Today is April 4 and the Navigate the Chaos question to consider is “how often do you remind yourself of the irony of prestige?” The etymology of the word prestige is important to understand for anyone interested in navigating the chaos and practicing the art of living well. The word prestige stems from mid-17th century (in the sense ‘illusion, conjuring trick’): from French, literally ‘illusion, glamor’, from late Latin praestigium ‘illusion’, from Latin praestigiae (plural) ‘conjuring tricks.’ In other words, prestige means an illusion of glamor; a far cry from its modern connotation referring to riches, elitism, and privilege. The 2019 college admissions scandal serves as a modern-day example of the irony of prestige.
In 2019, a scandal arose over a criminal conspiracy to influence undergraduate admissions decisions at several top American universities. The investigation into the conspiracy was code named Operation Varsity Blues. The investigation and related charges were made public on March 12, 2019, by United States federal prosecutors. At least 53 people have been charged as part of the conspiracy, several of whom pleaded guilty or agreed to plead guilty. Thirty-three parents of college applicants are accused of paying more than $25 million between 2011 and 2018 to William Rick Singer, organizer of the scheme, who used part of the money to fraudulently inflate entrance exam test scores and bribe college officials.
As one observer noted “There are many reasons for the current climate surrounding college admissions and its escalation since the dawn of the internet but a major culprit in the college admissions mania is the US News and World Report Rankings and their deeply flawed methodology. These rankings propagate the illusion of prestige. As we have seen with this admissions scandal, the allure of prestige and the false promises it makes is a golden calf that few can resist worshipping.” These rankings, and others that followed, created an aurora of prestige. Parents, high school administrators, and students started to become enamored by the aurora of prestige. But this mirage of prestige, was just that, an illusion. On this illusion, former Stanford Admissions Officer Jon Reider, said in the 2021 Netflix documentary Varsity Blues, “Prestige means deceit, that’s the original definition, that’s what prestige is in college, its imaginary, it’s an illusion, yet people believe in it.”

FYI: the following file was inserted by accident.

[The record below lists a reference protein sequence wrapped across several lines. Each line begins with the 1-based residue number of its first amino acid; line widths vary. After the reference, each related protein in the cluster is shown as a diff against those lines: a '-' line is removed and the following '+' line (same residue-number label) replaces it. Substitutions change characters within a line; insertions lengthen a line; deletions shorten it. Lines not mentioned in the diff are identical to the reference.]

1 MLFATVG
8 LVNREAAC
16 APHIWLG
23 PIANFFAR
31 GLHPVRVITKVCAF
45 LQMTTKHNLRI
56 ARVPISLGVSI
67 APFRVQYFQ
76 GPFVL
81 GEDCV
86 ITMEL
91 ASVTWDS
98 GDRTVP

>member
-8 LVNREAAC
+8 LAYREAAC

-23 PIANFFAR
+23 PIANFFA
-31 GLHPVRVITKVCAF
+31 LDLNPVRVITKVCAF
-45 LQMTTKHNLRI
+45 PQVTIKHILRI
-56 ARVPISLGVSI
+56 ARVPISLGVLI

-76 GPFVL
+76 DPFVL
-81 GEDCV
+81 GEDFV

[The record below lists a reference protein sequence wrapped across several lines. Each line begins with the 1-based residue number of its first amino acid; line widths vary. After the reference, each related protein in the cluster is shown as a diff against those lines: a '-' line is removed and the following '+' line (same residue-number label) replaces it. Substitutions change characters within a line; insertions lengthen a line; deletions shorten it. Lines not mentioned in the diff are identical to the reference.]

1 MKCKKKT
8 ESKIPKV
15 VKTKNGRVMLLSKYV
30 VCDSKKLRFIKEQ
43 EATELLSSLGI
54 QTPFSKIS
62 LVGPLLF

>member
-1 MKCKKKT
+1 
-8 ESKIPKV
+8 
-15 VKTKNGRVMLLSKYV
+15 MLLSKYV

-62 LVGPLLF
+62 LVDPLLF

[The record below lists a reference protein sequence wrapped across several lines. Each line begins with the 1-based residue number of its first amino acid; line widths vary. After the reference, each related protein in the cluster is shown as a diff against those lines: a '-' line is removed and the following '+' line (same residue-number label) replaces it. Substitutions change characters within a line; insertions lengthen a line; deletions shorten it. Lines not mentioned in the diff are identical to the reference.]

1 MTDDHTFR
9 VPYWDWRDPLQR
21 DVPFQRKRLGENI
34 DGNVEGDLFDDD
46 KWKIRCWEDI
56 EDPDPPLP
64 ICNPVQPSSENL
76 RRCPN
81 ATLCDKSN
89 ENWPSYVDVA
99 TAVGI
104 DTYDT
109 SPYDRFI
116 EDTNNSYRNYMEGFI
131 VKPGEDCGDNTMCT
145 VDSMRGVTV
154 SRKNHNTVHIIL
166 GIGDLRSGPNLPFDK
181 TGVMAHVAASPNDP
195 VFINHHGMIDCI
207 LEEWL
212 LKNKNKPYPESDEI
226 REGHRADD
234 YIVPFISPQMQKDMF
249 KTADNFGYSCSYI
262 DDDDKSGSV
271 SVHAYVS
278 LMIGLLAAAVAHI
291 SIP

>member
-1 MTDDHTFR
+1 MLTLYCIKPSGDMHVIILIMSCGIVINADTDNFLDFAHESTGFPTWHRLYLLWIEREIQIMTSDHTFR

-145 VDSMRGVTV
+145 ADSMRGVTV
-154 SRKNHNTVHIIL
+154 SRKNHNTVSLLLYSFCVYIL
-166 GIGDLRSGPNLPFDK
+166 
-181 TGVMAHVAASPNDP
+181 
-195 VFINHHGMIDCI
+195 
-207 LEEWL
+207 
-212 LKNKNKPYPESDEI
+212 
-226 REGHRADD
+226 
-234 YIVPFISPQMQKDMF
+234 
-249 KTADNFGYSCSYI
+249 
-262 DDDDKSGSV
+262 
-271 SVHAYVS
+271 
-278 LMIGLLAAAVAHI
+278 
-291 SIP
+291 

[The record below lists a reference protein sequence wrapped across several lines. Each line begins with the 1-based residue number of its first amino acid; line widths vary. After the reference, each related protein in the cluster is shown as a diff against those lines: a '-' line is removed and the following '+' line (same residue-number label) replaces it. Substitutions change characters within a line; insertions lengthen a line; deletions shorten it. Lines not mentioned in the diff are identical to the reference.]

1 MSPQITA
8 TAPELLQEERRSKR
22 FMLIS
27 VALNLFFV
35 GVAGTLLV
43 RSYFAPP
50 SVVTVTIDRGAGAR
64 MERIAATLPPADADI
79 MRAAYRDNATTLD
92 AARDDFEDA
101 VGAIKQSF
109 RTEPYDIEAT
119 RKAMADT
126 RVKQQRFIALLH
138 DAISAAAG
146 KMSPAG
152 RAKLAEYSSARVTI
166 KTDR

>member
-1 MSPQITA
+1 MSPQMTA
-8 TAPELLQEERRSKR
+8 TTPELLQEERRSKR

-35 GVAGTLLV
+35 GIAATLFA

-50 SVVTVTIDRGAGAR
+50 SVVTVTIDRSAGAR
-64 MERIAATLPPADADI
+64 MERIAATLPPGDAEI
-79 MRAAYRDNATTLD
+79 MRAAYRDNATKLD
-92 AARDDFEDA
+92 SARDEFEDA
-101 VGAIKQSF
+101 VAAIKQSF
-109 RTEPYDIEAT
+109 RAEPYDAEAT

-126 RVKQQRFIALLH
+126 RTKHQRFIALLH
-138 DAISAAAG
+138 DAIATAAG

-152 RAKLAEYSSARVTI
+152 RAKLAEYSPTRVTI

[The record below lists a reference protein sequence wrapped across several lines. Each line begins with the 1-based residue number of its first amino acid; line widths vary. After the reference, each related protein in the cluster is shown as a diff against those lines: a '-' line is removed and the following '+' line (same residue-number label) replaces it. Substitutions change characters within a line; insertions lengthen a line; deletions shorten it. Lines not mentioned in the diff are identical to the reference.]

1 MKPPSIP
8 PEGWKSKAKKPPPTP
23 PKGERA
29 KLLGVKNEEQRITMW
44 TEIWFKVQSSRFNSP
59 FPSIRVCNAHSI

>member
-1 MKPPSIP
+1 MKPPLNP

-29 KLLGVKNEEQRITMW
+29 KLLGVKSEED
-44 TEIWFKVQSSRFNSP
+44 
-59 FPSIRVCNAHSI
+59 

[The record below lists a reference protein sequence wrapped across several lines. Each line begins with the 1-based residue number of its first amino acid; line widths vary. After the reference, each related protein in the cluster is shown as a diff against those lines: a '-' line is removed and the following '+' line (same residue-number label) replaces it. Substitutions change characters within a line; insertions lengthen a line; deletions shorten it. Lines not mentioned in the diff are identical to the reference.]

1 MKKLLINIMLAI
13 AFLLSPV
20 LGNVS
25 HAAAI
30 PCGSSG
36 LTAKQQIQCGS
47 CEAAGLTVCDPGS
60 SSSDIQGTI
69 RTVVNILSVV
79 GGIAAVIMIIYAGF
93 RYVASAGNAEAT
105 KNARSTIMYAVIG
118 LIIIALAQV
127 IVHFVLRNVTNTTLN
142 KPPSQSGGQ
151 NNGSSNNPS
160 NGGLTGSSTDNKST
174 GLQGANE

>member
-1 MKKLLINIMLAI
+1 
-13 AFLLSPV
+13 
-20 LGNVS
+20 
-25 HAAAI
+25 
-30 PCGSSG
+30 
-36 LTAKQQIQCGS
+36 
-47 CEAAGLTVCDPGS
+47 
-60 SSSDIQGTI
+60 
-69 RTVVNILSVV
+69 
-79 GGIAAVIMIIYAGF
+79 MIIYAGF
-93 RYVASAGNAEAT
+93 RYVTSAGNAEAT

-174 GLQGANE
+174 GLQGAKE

This belief in the illusion of the modern definition of prestige has created tremendous psychological stress on young adults. During the last decade, one report after another has provided evidence of the tremendous stress parents are placing on their high school child/ren to get into a prestigious college or university. For example, in 2018 the National Academies of Sciences, Engineering and Medicine added youths in “high achieving schools” to their list of “at-risk” groups, along with kids living in poverty and foster care, recent immigrants, and those with incarcerated parents.
Additionally, in 2019 a report by the Robert Wood Johnson Foundation came to a similar conclusion when it named the top environmental conditions harming adolescent wellness — among them were poverty, trauma, discrimination and “excessive pressure to excel,” often, but not exclusively, occurring in affluent communities. Commenting on the stress, anxiety, and depression experienced by high school students to get into prestigious colleges and universities, independent education consultant Barbara Kalmus said in Varsity Blues “What are we doing to these kids pressuring them to get into a top tier college? Because ultimately where you do go to school has little or no effect on what will happen to you in the future.” Therein lies the critical element of getting accepted into college – where you go has little impact on your future. Sadly, too few people accept this reality and remain trapped in the illusion of prestige.
Russian-American author Ayn Rand discussed man’s relentless pursuit for prestige in her 1943 publication The Fountainhead, her first major literary success. Rand wrote: “Listen to what is being preached today. Look at everyone around us. You have wondered why they suffer, why they seek happiness and never find it. If any man stopped and asked himself whether he is ever held a truly personal desire, he would find the answer. He would see that all his wishes, his efforts, his dreams, his ambitions are motivated by other men. He is not really struggling even for material wealth, but for the second-hander's delusion - prestige. A stamp of approval, not his own. He can find no joy in the struggle and no joy when he has succeeded.”
How often do you remind yourself of the irony of prestige and accept the fact that the modern definition is far removed from its origin? Are you obsessed with the pursuit of prestige? If so, do you understand the irony here and the role deceit plays with such a pursuit? Are all your dreams motivated by others as Rand suggested? Those who navigate the chaos and practice the art of living well are aware of the irony of prestige and guard against the trappings of deceit. Sure, the wealthy parents caught up in the college admissions scandal were prestigious, but they missed the irony of prestige because they, like its original meaning, were deceitful. Practicing the art of living well involves avoiding prestige, and therefore, avoiding being deceitful.